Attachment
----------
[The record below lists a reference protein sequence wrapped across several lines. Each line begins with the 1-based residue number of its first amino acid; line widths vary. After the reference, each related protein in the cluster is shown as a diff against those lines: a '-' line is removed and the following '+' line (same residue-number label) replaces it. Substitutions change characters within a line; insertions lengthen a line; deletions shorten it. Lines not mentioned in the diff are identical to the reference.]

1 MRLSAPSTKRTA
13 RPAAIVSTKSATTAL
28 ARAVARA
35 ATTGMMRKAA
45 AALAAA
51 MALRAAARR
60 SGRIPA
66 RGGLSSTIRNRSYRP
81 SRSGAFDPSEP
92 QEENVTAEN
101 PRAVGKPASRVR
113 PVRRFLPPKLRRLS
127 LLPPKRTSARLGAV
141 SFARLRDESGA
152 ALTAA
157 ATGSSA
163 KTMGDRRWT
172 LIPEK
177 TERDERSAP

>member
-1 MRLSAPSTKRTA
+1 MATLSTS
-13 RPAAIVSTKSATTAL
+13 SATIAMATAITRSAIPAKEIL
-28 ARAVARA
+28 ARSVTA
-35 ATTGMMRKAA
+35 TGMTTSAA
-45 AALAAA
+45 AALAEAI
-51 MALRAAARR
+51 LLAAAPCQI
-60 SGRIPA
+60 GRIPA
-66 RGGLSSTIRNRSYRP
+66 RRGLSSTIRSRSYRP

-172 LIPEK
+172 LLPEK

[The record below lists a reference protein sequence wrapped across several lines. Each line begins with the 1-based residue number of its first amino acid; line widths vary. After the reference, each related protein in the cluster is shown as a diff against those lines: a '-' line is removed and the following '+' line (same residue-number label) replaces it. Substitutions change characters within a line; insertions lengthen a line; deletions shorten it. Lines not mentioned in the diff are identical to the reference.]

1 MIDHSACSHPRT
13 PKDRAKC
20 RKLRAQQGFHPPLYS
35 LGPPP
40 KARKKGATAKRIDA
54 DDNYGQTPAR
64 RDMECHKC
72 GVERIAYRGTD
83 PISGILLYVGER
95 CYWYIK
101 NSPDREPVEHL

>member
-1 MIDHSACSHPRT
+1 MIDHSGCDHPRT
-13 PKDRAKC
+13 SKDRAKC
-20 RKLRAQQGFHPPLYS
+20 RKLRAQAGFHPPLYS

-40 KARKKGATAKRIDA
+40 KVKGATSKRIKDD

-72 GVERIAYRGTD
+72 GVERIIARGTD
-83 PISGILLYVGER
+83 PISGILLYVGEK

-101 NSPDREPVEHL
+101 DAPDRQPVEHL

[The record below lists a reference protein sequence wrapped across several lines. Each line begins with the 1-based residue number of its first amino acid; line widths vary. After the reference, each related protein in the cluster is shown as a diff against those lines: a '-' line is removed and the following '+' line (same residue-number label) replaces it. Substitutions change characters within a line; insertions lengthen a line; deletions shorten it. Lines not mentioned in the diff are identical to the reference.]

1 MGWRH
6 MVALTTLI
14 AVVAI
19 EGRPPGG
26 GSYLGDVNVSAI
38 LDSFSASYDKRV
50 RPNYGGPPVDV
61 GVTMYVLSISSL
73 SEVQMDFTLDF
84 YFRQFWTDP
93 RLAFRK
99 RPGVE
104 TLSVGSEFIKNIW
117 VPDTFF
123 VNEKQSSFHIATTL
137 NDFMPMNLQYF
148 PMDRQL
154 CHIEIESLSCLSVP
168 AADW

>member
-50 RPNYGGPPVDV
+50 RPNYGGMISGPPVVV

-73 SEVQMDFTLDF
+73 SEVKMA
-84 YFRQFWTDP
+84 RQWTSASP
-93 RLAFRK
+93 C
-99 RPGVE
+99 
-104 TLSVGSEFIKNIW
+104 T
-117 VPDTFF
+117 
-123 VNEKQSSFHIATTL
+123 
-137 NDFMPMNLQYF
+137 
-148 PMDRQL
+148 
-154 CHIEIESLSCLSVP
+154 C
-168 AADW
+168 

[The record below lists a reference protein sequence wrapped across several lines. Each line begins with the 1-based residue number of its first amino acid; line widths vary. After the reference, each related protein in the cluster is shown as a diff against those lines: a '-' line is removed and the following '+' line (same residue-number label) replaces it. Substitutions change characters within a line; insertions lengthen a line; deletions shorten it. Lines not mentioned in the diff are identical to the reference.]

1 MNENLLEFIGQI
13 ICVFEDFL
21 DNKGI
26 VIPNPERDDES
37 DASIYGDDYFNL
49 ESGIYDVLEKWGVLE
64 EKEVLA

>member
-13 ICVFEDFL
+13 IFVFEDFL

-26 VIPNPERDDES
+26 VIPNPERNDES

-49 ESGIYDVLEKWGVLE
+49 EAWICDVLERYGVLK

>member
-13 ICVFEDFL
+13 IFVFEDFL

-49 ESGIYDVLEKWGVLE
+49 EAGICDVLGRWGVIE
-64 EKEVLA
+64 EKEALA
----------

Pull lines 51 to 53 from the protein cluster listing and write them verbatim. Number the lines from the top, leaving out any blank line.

101 NSPDREPVEHL

>member
-1 MIDHSACSHPRT